On March 27, 2013, NJTechWeekly.com attended an NJ Tech Gals meetup that featured serial tech entrepreneur Heidi Messer. Messer is most famous for founding, with her brother Stephen, the early Internet company LinkShare, which was sold to Rakuten (Japan) for $425 million in 2005.
The entrepreneur — who is now cofounder and chair of Collective[i] (New York), a big data startup, and cofounder and CEO of World Evolved, a platform for global investment and expansion — generously engaged the 25 or so women in attendance, answering every question her audience asked.
NJ Tech Gals arrived on the Hoboken scene in January 2013. Since then, it has attracted more than 170 members. Its organizers are Christine Curatolo, founder of Jumblzar (Hoboken), and Sarah Himmelbaum, founder of Mommies247.com (Hoboken). The group’s mission is to provide a supportive environment for tech entrepreneurs interested in building companies and who also happen to be women.
Asked where she found her inspiration, Messer replied, “One thing that is very hard about being an entrepreneur is that there is no path to success. In fact, you are entering a field where 85 percent of your colleagues will fail.” Although she comes from a family of entrepreneurs, Messer had thought she would follow a path with 100 percent security, which was law.
“When I found that security wasn’t what inspired me — in fact, that the security law offered was demoralizing — that’s when it became apparent that I needed to make a change. It also helps when you have a lot of family members cheering you on to make that change,” she explained.
Questioned about the biggest obstacle she had faced, Messer said there were many nights when she didn’t sleep. “I think it’s the hardest thing to do, aside from having children. There is no certainty to it and no outcome you can predict.” Once you start hiring employees, they are depending on you and your good judgment, she added.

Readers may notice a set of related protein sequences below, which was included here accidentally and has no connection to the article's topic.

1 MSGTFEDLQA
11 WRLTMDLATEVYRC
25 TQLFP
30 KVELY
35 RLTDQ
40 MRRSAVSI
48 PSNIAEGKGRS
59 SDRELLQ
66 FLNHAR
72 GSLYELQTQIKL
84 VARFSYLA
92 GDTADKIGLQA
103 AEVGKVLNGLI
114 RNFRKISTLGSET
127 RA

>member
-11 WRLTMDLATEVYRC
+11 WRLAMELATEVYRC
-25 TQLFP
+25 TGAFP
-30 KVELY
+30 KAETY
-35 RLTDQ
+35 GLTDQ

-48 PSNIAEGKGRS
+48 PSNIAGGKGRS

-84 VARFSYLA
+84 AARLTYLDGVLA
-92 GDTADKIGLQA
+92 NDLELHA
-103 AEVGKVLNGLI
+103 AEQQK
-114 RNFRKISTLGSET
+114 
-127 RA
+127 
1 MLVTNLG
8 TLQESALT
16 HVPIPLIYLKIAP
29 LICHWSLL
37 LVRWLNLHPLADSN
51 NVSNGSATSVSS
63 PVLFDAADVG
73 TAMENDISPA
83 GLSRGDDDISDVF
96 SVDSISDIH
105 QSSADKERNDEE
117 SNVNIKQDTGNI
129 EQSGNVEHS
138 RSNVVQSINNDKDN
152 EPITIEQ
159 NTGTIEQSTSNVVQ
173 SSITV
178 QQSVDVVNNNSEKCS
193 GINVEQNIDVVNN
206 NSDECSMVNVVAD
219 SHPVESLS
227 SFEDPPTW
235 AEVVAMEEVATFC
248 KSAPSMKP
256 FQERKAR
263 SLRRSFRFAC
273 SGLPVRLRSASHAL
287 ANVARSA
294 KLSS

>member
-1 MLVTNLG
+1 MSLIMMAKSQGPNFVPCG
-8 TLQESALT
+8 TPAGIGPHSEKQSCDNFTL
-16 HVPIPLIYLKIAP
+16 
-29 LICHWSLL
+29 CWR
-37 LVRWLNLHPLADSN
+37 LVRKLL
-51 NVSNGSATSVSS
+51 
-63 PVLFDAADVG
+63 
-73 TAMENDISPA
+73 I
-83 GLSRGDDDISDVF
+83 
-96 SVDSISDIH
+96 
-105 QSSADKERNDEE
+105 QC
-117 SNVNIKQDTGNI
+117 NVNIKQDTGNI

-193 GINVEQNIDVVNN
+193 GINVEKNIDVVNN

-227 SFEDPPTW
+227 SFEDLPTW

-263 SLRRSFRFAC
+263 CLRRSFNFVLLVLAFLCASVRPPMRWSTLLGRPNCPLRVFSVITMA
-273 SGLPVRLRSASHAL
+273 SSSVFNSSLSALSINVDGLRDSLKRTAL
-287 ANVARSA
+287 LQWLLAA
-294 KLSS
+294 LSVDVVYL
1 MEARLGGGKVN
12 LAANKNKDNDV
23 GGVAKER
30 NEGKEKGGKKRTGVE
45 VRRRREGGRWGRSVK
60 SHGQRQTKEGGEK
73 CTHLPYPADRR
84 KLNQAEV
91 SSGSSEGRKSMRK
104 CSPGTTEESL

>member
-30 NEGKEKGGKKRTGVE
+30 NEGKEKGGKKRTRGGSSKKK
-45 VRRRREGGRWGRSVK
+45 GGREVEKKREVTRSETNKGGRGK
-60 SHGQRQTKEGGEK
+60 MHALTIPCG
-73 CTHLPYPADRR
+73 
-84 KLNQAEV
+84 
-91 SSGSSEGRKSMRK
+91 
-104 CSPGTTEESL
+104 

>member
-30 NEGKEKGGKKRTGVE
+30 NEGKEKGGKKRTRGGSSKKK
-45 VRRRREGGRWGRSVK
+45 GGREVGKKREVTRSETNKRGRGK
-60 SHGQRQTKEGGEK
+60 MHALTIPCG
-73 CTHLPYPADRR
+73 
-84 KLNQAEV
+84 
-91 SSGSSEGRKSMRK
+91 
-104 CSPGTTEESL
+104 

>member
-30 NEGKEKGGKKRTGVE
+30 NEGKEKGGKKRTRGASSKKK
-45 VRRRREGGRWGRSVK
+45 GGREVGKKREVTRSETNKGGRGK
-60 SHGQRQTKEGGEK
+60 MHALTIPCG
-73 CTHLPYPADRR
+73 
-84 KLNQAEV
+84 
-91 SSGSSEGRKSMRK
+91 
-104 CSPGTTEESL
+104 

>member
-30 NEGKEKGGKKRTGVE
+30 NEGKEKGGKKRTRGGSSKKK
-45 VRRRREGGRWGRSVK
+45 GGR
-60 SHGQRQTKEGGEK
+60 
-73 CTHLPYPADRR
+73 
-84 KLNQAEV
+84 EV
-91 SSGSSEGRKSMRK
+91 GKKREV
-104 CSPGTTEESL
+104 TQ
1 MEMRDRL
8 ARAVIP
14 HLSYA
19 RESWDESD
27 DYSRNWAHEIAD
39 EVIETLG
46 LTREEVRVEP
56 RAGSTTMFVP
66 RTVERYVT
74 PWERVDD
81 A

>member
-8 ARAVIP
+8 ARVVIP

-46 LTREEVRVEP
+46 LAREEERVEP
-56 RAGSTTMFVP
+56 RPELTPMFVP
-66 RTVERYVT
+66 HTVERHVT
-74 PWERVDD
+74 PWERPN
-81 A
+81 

2001 was particularly rough: “We had filed to go public, we were about to go on our road show and the market crashed. One of the things you do before you go public is you spend a lot of money upgrading your infrastructure … You scale up for what you think the next four quarters are going to be … We had done all that … and about a third of our clients within a three-month period went out of business. The revenue model worked, so we were paid after the client made the sale. It wasn’t as though we could withhold services in order to get paid.” Clients were hurting, and her company had spent cash on hand but wasn’t getting public money, she said.
“We ended up having to rightsize,” said Messer, meaning the company had to fire a lot of employees. “Looking at people who had depended on us, knowing they had children in school, knowing that we had heavily recruited them,” made this the worst experience in Messer’s entrepreneurial journey, she said.
Touching on the obstacles for women today in the New York tech world, Messer noted that she observes more obstacles now than when she had started out. She said she doesn’t see VCs and others give the same weight to a 25-year-old woman who has started a tech company as they do a 25-year-old man. “They don’t see the next Mark Zuckerberg sitting there,” she said.
“On the flip side, I hear a lot more dumb ideas from men than from women. They are just more confident about sharing them,” Messer noted. She added that women will think a lot harder about starting something that will succeed than a man might, because for women the cost of failure is greater.
To a question about what it is like to build a business with a family member, Messer replied, “I am the luckiest person in the world. My brother is one of my best friends. My other best friend is my husband, who is now our business partner … If you have someone you respect so much, who you think is a visionary, who is always on your side, who you have complete trust with, who — when you are at your lowest moment as an entrepreneur — can find the right way to talk you back up, … I’m the luckiest person in the world.”
Asked about the mechanics of working together, Messer said, “There are a lot more brother-sister combos and brother-brother combos than you think, even though VCs hate it.
“When I analyze what worked for us, I think we worked together well. We have the same work ethic, we have the same set of values, we had a nice relationship to begin with and we are good at different things. We are very self-aware of the things we are good at,” she added.
Messer noted that there were times her brother would ask her to handle certain tasks because she was better at them, and instances when she would ask him to take the lead because of his skill set. In 2001, when LinkShare was on the brink of disaster, a blame game never ensued, she said.